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Intro: MESSIAEN Turangalîla Symphony
Seeded by iecontent1 on 15 May 2020
Author: Curtis Institute of Music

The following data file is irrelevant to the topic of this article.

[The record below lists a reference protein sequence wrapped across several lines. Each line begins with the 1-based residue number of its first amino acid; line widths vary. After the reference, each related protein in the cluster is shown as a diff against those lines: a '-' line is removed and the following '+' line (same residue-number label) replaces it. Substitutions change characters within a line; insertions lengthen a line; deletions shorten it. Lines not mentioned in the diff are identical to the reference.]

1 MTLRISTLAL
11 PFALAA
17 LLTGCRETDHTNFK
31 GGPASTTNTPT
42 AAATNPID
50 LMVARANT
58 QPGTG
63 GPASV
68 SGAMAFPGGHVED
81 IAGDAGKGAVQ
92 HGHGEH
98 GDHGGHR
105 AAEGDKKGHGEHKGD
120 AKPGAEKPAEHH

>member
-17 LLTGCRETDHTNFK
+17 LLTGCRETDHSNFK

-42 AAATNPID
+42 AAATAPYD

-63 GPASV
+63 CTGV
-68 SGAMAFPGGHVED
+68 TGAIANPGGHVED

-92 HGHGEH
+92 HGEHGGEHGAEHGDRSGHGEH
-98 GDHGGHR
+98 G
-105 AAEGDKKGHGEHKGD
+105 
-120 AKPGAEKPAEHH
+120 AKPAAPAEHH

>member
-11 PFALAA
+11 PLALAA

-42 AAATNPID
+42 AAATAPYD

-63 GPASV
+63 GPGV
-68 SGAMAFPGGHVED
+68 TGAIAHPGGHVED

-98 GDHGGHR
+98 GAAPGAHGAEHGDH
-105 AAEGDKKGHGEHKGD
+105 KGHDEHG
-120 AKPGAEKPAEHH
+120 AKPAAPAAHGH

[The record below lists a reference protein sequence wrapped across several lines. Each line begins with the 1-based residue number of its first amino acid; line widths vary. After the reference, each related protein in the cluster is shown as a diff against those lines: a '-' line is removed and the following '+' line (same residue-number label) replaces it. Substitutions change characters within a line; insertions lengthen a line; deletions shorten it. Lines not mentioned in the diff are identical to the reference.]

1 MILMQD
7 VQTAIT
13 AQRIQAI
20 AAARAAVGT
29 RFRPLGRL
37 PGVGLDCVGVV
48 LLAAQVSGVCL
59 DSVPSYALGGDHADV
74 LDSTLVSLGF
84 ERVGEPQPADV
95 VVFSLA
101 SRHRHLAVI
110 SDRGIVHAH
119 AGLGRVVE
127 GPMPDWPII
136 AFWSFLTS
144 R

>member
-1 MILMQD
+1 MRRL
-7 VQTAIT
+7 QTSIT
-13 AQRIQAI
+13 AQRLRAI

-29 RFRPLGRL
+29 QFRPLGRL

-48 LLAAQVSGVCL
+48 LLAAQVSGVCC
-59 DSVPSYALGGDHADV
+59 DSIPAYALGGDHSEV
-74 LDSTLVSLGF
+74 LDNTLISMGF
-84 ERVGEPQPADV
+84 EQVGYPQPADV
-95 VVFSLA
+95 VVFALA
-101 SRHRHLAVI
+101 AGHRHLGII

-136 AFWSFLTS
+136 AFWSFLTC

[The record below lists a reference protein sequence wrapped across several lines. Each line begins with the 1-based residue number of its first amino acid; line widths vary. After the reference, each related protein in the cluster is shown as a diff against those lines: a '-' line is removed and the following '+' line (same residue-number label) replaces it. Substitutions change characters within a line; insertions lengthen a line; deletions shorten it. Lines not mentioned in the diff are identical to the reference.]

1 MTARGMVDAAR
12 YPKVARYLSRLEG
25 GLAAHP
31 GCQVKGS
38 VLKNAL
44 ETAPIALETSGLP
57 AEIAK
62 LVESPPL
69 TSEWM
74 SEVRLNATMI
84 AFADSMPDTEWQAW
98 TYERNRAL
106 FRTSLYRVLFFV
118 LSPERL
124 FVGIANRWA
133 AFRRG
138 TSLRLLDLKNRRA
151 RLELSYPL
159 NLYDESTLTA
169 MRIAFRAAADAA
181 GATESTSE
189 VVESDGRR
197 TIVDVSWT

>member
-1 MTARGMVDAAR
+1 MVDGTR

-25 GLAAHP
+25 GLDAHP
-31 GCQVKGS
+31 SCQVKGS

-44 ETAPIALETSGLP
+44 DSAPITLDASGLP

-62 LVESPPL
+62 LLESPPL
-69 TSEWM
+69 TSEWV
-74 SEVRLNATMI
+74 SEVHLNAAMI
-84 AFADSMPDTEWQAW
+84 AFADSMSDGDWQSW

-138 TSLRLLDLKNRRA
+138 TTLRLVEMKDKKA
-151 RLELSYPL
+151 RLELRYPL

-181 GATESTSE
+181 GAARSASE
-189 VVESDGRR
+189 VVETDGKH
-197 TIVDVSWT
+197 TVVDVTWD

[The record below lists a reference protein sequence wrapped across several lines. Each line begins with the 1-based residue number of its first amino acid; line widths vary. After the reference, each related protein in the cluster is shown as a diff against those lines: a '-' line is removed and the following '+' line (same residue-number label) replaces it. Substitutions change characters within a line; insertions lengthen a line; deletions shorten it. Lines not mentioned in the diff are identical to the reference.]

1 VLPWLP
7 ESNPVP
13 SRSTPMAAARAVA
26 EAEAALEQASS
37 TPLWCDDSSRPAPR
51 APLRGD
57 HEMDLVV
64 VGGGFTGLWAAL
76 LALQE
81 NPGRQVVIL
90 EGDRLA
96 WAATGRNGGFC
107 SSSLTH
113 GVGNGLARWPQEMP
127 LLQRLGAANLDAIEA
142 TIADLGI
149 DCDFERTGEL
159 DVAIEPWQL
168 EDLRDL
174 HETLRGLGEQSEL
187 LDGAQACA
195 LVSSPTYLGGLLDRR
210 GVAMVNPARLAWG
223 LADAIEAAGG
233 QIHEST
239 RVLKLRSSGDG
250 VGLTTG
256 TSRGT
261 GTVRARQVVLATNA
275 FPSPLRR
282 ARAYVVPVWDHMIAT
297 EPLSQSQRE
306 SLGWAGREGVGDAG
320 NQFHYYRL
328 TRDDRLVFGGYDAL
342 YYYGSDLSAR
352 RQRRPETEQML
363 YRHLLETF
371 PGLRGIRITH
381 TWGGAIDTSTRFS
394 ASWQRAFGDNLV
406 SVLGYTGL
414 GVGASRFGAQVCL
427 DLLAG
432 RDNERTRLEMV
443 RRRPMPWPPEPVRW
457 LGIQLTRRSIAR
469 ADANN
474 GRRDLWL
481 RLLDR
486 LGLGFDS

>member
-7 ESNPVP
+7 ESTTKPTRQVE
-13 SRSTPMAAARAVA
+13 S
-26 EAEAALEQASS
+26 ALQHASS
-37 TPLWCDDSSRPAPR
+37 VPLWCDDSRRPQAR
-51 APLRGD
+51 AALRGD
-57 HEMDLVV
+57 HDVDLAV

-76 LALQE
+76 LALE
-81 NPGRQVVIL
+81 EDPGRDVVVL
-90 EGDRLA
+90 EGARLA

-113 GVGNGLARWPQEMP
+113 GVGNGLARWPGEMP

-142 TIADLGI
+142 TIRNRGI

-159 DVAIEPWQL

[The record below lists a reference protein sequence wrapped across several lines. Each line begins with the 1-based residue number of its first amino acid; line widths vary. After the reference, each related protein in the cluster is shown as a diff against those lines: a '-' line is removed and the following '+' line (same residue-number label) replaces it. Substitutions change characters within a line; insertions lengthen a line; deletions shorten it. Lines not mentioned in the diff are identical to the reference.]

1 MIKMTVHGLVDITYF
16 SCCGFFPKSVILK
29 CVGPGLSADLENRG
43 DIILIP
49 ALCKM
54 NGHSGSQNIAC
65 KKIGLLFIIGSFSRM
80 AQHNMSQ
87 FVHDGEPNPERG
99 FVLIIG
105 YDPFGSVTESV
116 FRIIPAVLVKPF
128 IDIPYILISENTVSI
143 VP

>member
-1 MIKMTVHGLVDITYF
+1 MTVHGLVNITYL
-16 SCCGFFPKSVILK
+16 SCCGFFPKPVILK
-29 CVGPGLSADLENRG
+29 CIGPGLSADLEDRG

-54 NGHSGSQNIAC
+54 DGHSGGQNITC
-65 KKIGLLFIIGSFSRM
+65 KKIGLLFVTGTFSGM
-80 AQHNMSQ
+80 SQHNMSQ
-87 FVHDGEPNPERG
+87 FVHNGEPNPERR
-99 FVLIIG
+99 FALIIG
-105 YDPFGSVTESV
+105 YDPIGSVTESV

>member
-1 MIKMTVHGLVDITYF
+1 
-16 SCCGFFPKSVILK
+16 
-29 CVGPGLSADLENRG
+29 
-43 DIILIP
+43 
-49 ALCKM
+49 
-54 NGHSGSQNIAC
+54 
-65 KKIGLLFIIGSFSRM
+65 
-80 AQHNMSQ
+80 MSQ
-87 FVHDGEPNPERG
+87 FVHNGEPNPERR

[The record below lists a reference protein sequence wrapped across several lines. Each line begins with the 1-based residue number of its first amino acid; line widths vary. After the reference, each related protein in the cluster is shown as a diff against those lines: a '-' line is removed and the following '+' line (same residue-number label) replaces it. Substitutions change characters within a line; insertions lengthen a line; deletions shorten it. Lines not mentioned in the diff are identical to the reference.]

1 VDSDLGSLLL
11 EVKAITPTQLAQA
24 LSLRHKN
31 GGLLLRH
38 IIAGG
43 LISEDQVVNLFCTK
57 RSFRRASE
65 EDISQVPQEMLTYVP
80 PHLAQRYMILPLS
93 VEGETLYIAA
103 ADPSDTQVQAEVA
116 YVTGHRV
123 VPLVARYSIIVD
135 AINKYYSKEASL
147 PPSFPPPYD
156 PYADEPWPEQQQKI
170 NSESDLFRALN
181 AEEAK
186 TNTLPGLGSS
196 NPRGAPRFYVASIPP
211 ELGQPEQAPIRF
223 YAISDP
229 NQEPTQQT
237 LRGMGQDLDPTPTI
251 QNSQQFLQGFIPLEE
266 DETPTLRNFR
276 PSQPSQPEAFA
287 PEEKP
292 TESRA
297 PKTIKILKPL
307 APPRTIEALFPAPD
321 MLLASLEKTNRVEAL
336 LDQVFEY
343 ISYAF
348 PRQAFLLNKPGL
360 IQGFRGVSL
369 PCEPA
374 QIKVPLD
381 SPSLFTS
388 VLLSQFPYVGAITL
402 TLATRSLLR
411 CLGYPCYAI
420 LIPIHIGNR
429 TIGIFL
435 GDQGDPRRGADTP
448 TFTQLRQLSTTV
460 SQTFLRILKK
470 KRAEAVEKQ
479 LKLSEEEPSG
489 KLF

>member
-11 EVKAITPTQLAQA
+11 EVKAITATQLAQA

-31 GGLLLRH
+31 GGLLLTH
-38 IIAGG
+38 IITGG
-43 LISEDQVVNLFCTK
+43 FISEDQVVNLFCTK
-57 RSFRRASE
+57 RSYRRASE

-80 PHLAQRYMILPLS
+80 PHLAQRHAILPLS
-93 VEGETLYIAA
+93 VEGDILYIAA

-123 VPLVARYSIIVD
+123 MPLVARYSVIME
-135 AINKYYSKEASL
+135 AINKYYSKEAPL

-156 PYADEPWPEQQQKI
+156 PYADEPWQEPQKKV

Olivier Messiaen wrote his epic Turangalîla Symphony at a particularly fecund creative period in music history. Contemporary to this piece are works like Bernstein’s jazzy “Fancy Free,” Cage’s experimental “Sonatas and Interludes” for prepared piano, Boulez’s strident and atonal Second Piano Sonata, and Strauss’s lush and Romantic “Four Last Songs.” But while each of these other pieces can be charted and classified amongst mid-20th century artistic movements in music history, Messiaen’s work defies clear taxonomy. Messiaen wove together many disparate influences to create a musical language all his own—one he more or less maintained through his entire artistic output. Building on the compositional techniques of his Impressionist predecessors, he incorporated into his work everything from Indian classical music, ancient Greek scales, Gregorian chant, and most importantly, the bird songs that he constantly and meticulously transcribed wherever he went. The Turangalîla Symphony’s title